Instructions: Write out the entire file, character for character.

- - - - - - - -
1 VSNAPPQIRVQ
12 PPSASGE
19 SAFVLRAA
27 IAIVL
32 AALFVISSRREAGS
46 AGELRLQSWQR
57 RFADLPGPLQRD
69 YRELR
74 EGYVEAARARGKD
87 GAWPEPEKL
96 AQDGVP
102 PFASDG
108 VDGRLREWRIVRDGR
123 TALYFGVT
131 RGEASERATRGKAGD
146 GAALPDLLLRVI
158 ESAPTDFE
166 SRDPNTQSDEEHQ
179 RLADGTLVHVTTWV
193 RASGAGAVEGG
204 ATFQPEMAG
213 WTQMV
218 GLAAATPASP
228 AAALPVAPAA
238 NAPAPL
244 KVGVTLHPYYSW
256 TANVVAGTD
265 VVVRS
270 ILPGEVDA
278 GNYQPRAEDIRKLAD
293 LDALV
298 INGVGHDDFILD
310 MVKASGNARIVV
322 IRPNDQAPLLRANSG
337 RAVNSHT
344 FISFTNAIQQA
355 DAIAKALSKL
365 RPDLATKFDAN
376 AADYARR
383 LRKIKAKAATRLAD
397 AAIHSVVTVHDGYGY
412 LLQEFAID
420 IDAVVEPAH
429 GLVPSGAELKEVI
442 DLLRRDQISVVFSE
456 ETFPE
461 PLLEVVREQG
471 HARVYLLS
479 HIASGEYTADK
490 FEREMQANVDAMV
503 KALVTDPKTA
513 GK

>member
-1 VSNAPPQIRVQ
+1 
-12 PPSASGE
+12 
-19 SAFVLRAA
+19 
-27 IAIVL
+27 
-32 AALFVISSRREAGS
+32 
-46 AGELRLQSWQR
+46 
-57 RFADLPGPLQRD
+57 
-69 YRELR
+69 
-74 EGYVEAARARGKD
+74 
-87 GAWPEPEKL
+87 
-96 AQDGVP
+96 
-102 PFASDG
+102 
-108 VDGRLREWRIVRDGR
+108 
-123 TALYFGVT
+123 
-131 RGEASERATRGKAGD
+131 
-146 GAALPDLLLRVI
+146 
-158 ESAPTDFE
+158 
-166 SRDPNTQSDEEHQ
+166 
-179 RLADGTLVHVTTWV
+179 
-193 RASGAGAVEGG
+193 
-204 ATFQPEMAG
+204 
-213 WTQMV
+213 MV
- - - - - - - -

1 VSNAPPQIRVQ
12 PPSASGE
19 SAFVLRAA
27 IAIVL
32 AALFVISSRREAGS
46 AGELRLQSWQR
57 RFADLPGPLQRD
69 YRELR
74 EGYVEAARARGKD
87 GAWPEPEKL
96 AQDGVP
102 PFASDG
108 VDGRLREWRIVRDGR
123 TALYFGVT
131 RGEASERATRGKAGD
146 GAALPDLLLRVI
158 ESAPTDFE
166 SRDPNTQSDEEHQ
179 RLADGTLVHVTTWV
193 RASGAGAVEGG
204 ATFQPEMAG
213 WTQMV
218 GLAAATPASP
228 AAALPVAPAA
238 NAPAPL
244 KVGVTLHPYYSW
256 TANVVAGTD
265 VVVRS
270 ILPGEVDA
278 GNYQPRAEDIRKLAD
293 LDALV
298 INGVGHDDFILD
310 MVKASGNARIVV
322 IRPNDQAPLLRANSG
337 RAVNSHT
344 FISFTNAIQQA
355 DAIAKALSKL
365 RPDLATKFDAN
376 AADYARR
383 LRKIKAKAATRLAD
397 AAIHSVVTVHDGYGY
412 LLQEFAID
420 IDAVVEPAH
429 GLVPSGAELKEVI
442 DLLRRDQISVVFSE
456 ETFPE
461 PLLEVVREQG
471 HARVYLLS
479 HIASGEYTADK
490 FEREMQANVDAMV
503 KALVTDPKTA
513 GK

>member
-1 VSNAPPQIRVQ
+1 
-12 PPSASGE
+12 
-19 SAFVLRAA
+19 
-27 IAIVL
+27 
-32 AALFVISSRREAGS
+32 
-46 AGELRLQSWQR
+46 
-57 RFADLPGPLQRD
+57 
-69 YRELR
+69 
-74 EGYVEAARARGKD
+74 
-87 GAWPEPEKL
+87 
-96 AQDGVP
+96 
-102 PFASDG
+102 
-108 VDGRLREWRIVRDGR
+108 
-123 TALYFGVT
+123 
-131 RGEASERATRGKAGD
+131 
-146 GAALPDLLLRVI
+146 
-158 ESAPTDFE
+158 
-166 SRDPNTQSDEEHQ
+166 
-179 RLADGTLVHVTTWV
+179 
-193 RASGAGAVEGG
+193 
-204 ATFQPEMAG
+204 
-213 WTQMV
+213 MV